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Tennis Grand Slam trading strategy

Five-set Grand Slam tennis is a different proposition to the standard ATP three-set matches, but how does it affect a player's chance of winning, and therefore your betting strategy? This tennis Grand Slam trading strategy gives tennis bettors an insight into why Grand Slam matches can make the favourite 5% more likely to prevail compared to best-of-three sets.

Calculating the effect of five-set Grand Slam events

The best way to identify the effect of longer best-of-five set matches compared to the traditional best-of-three is to calculate a win percentage for each player.

As an example, let’s say Player A has a 70% chance of winning each set against Player B. The probability of winning each set (W) is therefore 0.7 for Player A and the odds of him not winning the set are 0.3 (L).

There are three possibilities of Player A winning a three-set game:

  • (W*W) = Player wins the first two sets.
  • (W*L*W) = Player wins the first and third set, while losing the second.
  • (L*W*W) = Player loses the first and wins the next two sets.

To calculate a player's chance of winning a three-set match use the following formula:

Player's chance of winning = (W*W) + (W*L*W) + (L*W*W)

For our example where Player A has a 70% chance of winning each set, his chances for winning the match are:

A = (0.7*0.7) + (0.7*0.3*0.7) + (0.3*0.7*0.7) = 0.784 or 78.4%.

If the two same players played in a best-of-five Grand Slam match, do Player A’s chances of winning the game improve?

Given the potential extra sets in a five-set match, the calculation is different.

There are three possibilities of Player A winning a five-set match (3-0, 3-1 or 3-2), and each can happen in a different sequence:

  • 3-0 = (W*W*W) (one possible sequence)
  • 3-1 = (W*L*W*W), (L*W*W*W) and (W*W*L*W) (three possible sequences)
  • 3-2 = (W*W*L*L*W), (W*L*W*L*W), (W*L*L*W*W), (L*L*W*W*W), (L*W*W*L*W), (L*W*L*W*W) (six possible sequences)

To calculate a player's chance of winning a five-set Grand Slam match use the following formula:

Player's chance of winning = (W*W*W) + (W*W*W*L)*3 + (W*W*W*L*L)*6

Therefore, the chances of Player A winning a best-of-five Grand Slam can be calculated as:

A = (0.7*0.7*0.7) + (0.7*0.7*0.7)*(0.3)*3 + (0.7*0.7*0.7)*(0.3*0.3)*6 = 0.837 or 83.7%

The difference in win ratio for Player A increases to 5.3% simply by playing Player B in a five-set match compared to a three-set match.

The following graph shows how the probability of a favourite winning a match increases up to a point, depending on the perceived differences in ability, when playing a five-set match compared to a three-set match.

This example details the basic difference between playing a five-set Grand Slam tournament compared to a three-set ATP Tour event and how this helps a favourite’s chances of winning.

The impact will increase or decrease depending on the differences between the two players' perceived ability; the greater the disparity in ability, the bigger the advantage for the favourite - up to a certain point (72.35%) - over five sets.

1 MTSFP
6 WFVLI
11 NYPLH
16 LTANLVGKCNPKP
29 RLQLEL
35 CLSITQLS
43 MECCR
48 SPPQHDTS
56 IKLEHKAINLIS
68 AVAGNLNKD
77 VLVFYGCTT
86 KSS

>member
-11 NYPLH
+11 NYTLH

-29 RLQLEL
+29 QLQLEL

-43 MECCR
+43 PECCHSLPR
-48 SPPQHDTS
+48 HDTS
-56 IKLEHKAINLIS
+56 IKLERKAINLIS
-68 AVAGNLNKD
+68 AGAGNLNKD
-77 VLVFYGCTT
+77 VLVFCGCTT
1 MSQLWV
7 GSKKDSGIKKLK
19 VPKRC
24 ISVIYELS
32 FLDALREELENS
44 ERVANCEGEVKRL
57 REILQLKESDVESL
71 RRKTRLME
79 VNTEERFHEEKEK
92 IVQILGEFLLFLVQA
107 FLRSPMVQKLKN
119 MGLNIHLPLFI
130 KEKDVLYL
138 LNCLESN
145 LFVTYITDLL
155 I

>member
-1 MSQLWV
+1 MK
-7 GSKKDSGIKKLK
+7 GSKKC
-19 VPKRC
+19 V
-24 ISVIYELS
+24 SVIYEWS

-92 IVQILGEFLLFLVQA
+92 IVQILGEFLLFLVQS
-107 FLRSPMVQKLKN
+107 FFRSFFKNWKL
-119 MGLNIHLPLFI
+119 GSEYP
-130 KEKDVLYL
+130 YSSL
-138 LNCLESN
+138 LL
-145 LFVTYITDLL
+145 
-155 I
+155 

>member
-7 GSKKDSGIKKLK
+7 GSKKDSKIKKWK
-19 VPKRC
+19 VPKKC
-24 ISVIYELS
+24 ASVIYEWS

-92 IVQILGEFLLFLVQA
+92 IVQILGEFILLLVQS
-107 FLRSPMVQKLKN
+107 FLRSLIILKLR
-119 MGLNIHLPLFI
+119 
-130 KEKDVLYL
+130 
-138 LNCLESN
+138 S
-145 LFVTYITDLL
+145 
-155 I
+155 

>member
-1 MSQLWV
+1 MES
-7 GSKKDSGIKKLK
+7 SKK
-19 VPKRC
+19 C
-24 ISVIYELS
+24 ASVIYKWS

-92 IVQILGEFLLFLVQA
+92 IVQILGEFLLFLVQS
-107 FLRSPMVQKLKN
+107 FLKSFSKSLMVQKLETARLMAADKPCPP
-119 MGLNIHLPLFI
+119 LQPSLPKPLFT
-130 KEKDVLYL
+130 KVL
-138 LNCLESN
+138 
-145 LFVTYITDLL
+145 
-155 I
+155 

Essentially, the more sets you need to win a match, the lower the chance variance has on impacting the result. For instance if Player A played Player B in 1000 five-set matches, the better player would most likely win according to the law of large numbers, as the favourite’s win ratio would convey to its theoretical probability.

How often do pre-game tennis favourites win in Grand Slams?

From the calculations above, we know that a better player’s chances of winning a match improve (in our example by 5.3%) by playing five sets compared to three.

Now, let’s look at all Grand Slam (five-set) data from 2007-2016 to see how often match favourites win compared to ATP 250, 500 and 1000 (all three-set) data from 2010-2016. Data was only collected for all completed matches, and odds were recorded just before the off.

In the 4,838 Grand Slam matches recorded, pre-game favourites won 78.5% of the time (increasing to 78.9 in the last seven years), which as the graph above shows was consistently higher, compared to other ATP tournament types.

Favourites in three-set 250 events won on average 68.5%, while this figure rises slightly for the more important 500 (70.5%) and Masters 1000 events (70.8%).

Apply this to betting

The data above shows that by expanding the match format to five sets from three sets increases the favourite’s chances of winning the match, as randomness (variance) reduces due to the longer format.

Tennis bettors should be aware of the different conditions that are presented from the five-set format of Grand Slams, compared to the normal three-set ATP format, and treat each independently for any tennis betting strategy.

The next step is to delve into the data to see if a favourite’s win percentage is affected by situational factors such as the differences in surface, and player motivation.

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